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Major Villain, Livestock Source of 50% of Brazil’s Greenhouse

Brazilian cattle A study still to be published in a scientific journal shows that half of the emissions of greenhouse gases in Brazil is caused by livestock. The largest contribution comes from deforestation for new pastures in the Amazon, which represents 75% of total deforestation.

The study by 10 Brazilian scientists shows that greenhouse gas emissions from cattle between 2003 and 2008 for the Amazon and Cerrado biomes range from at least 813 million tons of CO2 equivalent in 2008 (lower value) and at least 1.090 gigatons of CO2e in 2003 (higher value).

The total emission associated with cattle breeding in the Amazon varies between 499 and 775 million tons of CO2e, and in the Cerrado, between 229 and 231 million tons of CO2e. In other Brazilian regions, emissions of the sector vary between 84 and 87 million tons of CO2e. Overall, the numbers represent almost half of the emissions of greenhouse gases in Brazil.

"Recent Estimates of Emissions of Greenhouse Gases by Livestock in Brazil" is the first study that calculated emissions from livestock in the country. Presented this Thursday (December 10) during a workshop at the National Institute for Space Research (INPE) in São José dos Campos (São Paulo state), the study was coordinated by Carlos Nobre (INPE).

The other scientists who contributed are Mercedes Bustamante (UnB), Roberto Smeraldi (Friends of the Earth – Brazilian Amazon), Alexandre de Siqueira Pinto (University of Brasí­lia – UnB), Ana Paula Dutra de Aguiar (INPE), Jean P.H. Ometto (INPE), Karla Longo (INPE), Laerte Guimarães Ferreira (Federal University of Goiás – UFG), Luis Gustavo Barioni (Brazilian Agricultural Research Corporation – EMBRAPA) and Peter May (Friends of the Earth – Brazilian Amazon).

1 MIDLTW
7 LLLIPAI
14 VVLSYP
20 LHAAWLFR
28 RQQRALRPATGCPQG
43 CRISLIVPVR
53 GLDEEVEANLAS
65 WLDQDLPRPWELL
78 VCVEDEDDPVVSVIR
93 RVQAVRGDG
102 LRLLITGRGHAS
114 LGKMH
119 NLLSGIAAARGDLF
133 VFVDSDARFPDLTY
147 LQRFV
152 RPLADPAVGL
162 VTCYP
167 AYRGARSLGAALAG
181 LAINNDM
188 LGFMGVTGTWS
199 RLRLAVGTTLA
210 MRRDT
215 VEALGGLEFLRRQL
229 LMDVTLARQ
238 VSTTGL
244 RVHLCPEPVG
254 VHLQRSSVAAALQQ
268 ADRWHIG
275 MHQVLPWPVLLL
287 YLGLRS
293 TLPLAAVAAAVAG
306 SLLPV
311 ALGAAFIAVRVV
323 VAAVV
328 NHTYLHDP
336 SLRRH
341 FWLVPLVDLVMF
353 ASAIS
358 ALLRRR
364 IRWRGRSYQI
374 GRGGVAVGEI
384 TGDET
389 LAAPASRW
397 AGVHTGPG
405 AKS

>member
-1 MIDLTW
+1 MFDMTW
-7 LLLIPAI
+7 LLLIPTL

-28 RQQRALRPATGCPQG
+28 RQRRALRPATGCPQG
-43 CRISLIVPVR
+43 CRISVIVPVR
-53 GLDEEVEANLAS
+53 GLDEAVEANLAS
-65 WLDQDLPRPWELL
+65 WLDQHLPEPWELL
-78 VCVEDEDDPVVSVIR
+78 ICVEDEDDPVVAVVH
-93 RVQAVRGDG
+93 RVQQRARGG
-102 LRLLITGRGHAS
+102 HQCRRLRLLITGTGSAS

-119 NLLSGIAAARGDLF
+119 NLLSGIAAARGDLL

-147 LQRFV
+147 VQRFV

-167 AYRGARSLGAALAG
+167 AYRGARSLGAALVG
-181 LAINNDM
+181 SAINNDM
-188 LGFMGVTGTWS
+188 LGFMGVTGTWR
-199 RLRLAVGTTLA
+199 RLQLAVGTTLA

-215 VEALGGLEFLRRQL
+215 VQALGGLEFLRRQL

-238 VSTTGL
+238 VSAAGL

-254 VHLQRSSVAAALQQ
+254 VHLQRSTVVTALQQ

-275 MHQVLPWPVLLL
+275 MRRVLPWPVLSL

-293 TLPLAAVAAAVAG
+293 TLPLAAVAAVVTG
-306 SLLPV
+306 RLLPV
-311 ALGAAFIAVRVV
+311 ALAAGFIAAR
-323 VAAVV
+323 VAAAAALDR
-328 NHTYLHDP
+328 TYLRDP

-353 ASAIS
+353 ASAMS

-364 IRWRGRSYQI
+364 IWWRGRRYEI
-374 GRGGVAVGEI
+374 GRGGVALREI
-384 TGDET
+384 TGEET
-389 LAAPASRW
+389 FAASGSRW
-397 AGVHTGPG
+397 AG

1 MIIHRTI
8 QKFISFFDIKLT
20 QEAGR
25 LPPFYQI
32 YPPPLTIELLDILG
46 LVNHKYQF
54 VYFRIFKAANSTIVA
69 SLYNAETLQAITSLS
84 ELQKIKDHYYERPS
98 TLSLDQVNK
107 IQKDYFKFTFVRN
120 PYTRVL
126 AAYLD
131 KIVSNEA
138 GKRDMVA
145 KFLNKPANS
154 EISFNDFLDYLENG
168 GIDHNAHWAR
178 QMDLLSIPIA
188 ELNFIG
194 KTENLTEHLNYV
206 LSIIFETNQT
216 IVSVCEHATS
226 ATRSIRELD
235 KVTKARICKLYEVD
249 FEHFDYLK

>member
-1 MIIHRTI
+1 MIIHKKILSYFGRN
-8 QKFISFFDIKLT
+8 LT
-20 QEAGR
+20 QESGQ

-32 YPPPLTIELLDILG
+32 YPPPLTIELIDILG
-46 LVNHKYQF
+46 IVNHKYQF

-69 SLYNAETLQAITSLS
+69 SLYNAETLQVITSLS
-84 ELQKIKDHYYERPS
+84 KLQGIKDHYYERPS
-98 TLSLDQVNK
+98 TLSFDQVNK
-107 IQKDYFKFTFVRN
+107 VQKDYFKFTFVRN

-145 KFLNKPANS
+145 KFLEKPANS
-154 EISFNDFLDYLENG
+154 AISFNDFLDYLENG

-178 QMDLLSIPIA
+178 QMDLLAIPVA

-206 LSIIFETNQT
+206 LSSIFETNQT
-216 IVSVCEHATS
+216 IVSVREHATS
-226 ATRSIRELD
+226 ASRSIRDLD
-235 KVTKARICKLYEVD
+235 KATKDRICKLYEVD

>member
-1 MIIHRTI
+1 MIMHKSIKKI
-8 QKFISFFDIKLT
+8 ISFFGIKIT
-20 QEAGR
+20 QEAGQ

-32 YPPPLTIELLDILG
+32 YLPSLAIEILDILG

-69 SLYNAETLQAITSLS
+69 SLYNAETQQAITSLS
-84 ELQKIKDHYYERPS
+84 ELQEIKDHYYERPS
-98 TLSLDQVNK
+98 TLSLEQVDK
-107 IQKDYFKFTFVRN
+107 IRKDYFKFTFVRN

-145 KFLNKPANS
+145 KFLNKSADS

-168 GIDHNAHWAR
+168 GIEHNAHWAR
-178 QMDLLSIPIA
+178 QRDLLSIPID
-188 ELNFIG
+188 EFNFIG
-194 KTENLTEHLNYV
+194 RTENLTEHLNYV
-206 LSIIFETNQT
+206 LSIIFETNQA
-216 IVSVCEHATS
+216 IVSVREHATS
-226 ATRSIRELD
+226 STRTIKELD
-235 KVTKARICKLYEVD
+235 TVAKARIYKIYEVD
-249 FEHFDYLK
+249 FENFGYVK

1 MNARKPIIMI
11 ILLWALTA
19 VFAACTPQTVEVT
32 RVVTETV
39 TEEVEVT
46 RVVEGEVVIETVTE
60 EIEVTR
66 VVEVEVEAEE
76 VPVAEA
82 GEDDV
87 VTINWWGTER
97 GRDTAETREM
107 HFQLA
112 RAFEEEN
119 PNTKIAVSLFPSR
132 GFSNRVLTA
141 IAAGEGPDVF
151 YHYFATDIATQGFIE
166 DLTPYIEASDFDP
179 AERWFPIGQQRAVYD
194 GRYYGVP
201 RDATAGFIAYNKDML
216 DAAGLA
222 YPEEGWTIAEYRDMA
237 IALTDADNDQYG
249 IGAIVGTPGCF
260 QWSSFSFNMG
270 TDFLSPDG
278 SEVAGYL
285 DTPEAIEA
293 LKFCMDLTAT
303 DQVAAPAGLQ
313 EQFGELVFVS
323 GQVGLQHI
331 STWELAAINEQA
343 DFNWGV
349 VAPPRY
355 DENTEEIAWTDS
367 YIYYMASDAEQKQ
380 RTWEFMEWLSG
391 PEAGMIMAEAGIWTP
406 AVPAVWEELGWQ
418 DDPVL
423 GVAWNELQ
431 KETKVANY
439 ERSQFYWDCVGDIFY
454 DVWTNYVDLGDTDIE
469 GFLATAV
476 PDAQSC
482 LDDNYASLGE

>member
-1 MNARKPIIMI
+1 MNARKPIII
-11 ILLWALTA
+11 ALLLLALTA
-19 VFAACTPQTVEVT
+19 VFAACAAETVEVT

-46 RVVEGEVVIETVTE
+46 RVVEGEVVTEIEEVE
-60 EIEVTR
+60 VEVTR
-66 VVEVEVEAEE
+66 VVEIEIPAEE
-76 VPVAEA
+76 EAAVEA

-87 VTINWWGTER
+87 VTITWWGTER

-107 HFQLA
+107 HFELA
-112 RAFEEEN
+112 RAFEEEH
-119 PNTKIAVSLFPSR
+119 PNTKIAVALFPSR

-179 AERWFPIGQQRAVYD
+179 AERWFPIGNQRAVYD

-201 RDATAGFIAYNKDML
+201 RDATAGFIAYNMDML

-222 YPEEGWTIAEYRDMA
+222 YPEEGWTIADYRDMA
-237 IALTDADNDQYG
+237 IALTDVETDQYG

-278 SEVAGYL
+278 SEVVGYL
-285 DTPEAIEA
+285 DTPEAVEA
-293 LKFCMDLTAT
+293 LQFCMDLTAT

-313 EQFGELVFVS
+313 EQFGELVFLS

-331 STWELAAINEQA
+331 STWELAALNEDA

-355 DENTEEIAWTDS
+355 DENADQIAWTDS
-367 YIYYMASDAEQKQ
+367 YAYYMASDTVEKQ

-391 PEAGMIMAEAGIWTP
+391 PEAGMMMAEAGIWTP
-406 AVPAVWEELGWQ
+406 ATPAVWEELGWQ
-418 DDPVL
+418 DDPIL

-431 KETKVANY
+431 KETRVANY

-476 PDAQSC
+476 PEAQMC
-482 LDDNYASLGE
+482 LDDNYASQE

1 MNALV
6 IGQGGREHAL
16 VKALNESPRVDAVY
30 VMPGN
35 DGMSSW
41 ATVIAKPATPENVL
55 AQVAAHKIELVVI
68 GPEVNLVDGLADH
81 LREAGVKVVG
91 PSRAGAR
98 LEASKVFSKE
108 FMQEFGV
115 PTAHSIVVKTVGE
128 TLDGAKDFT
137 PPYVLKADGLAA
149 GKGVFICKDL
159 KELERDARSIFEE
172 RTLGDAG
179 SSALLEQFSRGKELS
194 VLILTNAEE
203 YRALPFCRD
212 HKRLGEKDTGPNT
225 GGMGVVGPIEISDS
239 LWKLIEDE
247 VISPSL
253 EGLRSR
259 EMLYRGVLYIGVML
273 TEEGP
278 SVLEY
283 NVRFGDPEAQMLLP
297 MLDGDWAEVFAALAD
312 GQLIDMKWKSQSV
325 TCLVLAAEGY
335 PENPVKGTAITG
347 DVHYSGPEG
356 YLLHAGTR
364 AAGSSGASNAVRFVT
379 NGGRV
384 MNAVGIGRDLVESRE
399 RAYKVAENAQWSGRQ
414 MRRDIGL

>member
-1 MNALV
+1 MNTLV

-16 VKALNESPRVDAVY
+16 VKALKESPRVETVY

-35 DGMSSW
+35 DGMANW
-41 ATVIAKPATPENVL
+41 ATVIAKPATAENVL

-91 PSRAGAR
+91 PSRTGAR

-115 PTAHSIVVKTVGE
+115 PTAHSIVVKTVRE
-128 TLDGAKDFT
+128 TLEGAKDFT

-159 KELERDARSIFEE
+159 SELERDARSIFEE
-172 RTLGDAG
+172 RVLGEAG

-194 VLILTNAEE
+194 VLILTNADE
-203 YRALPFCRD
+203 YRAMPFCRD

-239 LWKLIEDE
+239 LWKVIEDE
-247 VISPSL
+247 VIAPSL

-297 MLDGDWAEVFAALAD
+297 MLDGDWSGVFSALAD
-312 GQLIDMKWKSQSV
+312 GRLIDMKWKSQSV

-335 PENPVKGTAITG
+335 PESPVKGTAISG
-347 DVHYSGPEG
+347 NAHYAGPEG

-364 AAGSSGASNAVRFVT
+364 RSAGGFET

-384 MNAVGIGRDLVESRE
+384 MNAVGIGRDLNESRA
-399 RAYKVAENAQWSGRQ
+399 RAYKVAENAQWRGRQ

According to the study, which will be released at the Climate Conference in Copenhagen on December 12, the greatest contribution to the emissions of livestock is due to deforestation for the formation of new pastures in the Amazon, which averages 3/4 of total deforestation in this biome.

In the Cerrado, the researchers found that 56.5% of deforestation in the period resulted in the creation of new pastures. The contribution of livestock to the total emissions in Brazil may reach about 50%, as it happened in 2005. Moreover, in years of less deforestation, the relative contribution of livestock to total emissions decrease proportionally.

The three main sources of emissions were analyzed: deforestation for pasture formation and subsequent burning of vegetation cleared, pasture burning and livestock enteric fermentation. The study, however, hasn't considered emissions from soils of degraded pastures, the production of feed grains used for livestock, the transportation of livestock and meat, and the meat packers, which makes the values "conservative," according to the researchers.

The findings also point to the potential for reducing greenhouse gas emissions caused by farming in Brazil. The fact that almost 50% of Brazil's total emissions of greenhouse gases come from a single sector makes if much easier for Brazil to find a solution for the problem.

"Farming is at the heart of global environmental change both for their contribution to emissions and the fact that one of the most significant ways global climate change will affect the economy is through its effects on agriculture," said Mercedes Bustamante,  research coordinator.

The study offers a series of recommendations on mitigation policies that can be used by the public and private sector. Most of these policies offer opportunities to not only mitigate climate change but also achieve additional social, economic and environmental benefits.

"Brazil should move to a scientific and technological agriculture integrated to tropical environments, which, while increasing its efficiency, reduces its environmental impact, including on emissions," suggests climate scientist Carlos Nobre (INPE), who also coordinated the research.

According to him the mitigation options in the sector are significant and do not involve a cut in current production and still can be compatible with a moderate increase in production. The sources of mitigation, he says, include reducing deforestation, elimination of burning in pasture management, recovery of pastures and degraded soils, regeneration of secondary forest, reduction of enteric fermentation and crop-livestock integration, among others.

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